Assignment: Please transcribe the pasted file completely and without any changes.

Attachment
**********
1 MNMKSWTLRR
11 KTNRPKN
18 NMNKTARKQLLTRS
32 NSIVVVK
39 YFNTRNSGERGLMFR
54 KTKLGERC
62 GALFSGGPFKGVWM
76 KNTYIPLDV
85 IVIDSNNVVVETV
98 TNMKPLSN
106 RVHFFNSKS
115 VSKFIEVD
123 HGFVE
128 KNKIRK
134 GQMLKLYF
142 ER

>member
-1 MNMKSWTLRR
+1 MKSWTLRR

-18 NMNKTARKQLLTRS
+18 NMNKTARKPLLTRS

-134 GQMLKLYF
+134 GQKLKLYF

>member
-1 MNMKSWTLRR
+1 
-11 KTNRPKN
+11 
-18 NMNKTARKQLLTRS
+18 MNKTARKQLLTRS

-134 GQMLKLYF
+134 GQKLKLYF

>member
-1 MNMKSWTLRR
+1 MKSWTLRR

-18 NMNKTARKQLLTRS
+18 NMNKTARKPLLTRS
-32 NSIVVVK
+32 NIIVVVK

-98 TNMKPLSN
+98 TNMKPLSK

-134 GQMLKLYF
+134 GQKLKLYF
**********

1 MNMKSWTLRR
11 KTNRPKN
18 NMNKTARKQLLTRS
32 NSIVVVK
39 YFNTRNSGERGLMFR
54 KTKLGERC
62 GALFSGGPFKGVWM
76 KNTYIPLDV
85 IVIDSNNVVVETV
98 TNMKPLSN
106 RVHFFNSKS
115 VSKFIEVD
123 HGFVE
128 KNKIRK
134 GQMLKLYF
142 ER

>member
-1 MNMKSWTLRR
+1 MKSWTLRR

-18 NMNKTARKQLLTRS
+18 NMNKTARKPLLTRS

-134 GQMLKLYF
+134 GQKLKLYF

>member
-1 MNMKSWTLRR
+1 
-11 KTNRPKN
+11 
-18 NMNKTARKQLLTRS
+18 MNKTARKQLLTRS

-134 GQMLKLYF
+134 GQKLKLYF

>member
-1 MNMKSWTLRR
+1 MKSWTLRR

-18 NMNKTARKQLLTRS
+18 NMNKTARKPLLTRS
-32 NSIVVVK
+32 NIIVVVK

-98 TNMKPLSN
+98 TNMKPLSK

-134 GQMLKLYF
+134 GQKLKLYF